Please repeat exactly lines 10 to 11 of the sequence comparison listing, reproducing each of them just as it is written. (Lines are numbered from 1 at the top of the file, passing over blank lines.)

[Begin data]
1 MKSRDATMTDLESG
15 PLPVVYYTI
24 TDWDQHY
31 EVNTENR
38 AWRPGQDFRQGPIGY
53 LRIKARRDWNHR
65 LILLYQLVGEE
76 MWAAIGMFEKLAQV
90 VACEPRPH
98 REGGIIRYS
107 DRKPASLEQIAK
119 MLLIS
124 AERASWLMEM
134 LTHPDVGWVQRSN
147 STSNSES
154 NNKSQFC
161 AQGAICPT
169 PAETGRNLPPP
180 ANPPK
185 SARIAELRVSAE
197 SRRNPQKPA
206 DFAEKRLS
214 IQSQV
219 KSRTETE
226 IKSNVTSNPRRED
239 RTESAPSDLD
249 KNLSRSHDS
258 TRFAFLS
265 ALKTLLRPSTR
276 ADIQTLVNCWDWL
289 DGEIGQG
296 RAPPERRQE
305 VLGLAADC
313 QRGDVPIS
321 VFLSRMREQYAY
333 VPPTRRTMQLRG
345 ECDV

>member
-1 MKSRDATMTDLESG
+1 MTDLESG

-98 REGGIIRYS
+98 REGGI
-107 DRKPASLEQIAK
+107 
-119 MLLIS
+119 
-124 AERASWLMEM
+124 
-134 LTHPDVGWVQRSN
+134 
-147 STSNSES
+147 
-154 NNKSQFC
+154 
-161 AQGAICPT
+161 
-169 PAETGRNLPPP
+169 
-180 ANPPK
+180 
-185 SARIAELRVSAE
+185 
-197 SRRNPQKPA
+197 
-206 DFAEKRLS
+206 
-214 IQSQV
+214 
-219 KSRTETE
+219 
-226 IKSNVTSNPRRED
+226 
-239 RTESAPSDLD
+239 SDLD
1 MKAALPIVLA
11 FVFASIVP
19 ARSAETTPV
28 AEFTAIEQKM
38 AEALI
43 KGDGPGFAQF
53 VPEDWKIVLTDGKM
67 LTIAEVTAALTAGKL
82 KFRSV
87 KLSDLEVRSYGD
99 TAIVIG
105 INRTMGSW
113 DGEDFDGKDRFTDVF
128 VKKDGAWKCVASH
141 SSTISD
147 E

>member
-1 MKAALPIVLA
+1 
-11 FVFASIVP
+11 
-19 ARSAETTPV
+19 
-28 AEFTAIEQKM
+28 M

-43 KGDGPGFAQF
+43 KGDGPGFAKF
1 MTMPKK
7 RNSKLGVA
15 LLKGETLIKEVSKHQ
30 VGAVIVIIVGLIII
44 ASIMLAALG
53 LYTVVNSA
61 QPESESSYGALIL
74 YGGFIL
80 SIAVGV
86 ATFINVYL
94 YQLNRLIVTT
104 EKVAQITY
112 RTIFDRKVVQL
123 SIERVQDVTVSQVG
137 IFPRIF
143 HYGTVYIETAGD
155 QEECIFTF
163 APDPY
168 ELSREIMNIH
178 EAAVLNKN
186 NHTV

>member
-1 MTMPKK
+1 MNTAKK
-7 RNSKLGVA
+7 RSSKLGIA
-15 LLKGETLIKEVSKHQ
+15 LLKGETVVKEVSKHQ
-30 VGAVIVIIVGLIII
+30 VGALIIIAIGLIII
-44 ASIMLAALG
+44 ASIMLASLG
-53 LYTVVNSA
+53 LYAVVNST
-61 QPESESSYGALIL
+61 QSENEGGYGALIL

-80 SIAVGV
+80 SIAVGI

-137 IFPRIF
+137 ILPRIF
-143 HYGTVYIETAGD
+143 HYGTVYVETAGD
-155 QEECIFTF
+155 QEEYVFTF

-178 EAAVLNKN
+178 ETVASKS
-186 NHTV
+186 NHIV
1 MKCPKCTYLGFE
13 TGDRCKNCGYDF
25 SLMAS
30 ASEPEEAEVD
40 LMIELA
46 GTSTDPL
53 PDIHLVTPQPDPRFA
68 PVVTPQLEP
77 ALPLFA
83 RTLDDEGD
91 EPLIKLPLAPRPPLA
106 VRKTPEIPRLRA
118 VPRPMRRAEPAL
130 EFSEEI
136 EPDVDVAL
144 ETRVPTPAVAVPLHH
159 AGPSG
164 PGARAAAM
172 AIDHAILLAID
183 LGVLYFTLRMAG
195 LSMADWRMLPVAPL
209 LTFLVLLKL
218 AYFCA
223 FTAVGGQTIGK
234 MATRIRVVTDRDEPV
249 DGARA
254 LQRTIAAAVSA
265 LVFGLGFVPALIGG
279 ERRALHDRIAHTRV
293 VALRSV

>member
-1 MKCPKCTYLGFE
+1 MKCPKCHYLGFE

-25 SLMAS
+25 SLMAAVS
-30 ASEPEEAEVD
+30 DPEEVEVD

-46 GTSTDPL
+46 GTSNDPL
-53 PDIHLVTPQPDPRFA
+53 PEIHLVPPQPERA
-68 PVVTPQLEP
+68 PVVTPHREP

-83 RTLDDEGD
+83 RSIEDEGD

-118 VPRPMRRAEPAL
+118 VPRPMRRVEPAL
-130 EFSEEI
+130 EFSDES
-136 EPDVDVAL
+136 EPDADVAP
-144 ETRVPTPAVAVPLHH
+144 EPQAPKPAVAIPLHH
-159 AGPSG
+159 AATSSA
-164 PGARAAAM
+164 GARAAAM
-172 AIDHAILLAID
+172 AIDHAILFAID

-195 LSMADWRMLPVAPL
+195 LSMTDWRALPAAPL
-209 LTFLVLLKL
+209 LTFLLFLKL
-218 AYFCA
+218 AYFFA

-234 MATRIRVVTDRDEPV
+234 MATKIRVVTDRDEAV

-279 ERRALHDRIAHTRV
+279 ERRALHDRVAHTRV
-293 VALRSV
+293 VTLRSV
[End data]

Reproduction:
98 REGGIIRYS
107 DRKPASLEQIAK